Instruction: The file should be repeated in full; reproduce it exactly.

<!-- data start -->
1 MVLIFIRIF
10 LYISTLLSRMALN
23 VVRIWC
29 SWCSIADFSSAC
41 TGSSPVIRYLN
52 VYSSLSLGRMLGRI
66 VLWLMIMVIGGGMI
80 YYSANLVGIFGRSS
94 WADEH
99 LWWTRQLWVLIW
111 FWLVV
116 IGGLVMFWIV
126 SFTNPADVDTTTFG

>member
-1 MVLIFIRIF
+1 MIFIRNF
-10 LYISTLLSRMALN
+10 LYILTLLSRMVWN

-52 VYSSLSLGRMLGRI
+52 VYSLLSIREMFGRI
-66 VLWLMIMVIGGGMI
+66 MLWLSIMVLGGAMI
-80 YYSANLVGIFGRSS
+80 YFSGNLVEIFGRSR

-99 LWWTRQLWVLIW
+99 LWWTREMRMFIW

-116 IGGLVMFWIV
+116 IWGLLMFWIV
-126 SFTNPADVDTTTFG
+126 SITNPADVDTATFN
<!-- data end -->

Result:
1 MVLIFIRIF
10 LYISTLLSRMALN
23 VVRIWC
29 SWCSIADFSSAC
41 TGSSPVIRYLN
52 VYSSLSLGRMLGRI
66 VLWLMIMVIGGGMI
80 YYSANLVGIFGRSS
94 WADEH
99 LWWTRQLWVLIW
111 FWLVV
116 IGGLVMFWIV
126 SFTNPADVDTTTFG

>member
-1 MVLIFIRIF
+1 MIFIRNF
-10 LYISTLLSRMALN
+10 LYILTLLSRMVWN

-52 VYSSLSLGRMLGRI
+52 VYSLLSIREMFGRI
-66 VLWLMIMVIGGGMI
+66 MLWLSIMVLGGAMI
-80 YYSANLVGIFGRSS
+80 YFSGNLVEIFGRSR

-99 LWWTRQLWVLIW
+99 LWWTREMRMFIW

-116 IGGLVMFWIV
+116 IWGLLMFWIV
-126 SFTNPADVDTTTFG
+126 SITNPADVDTATFN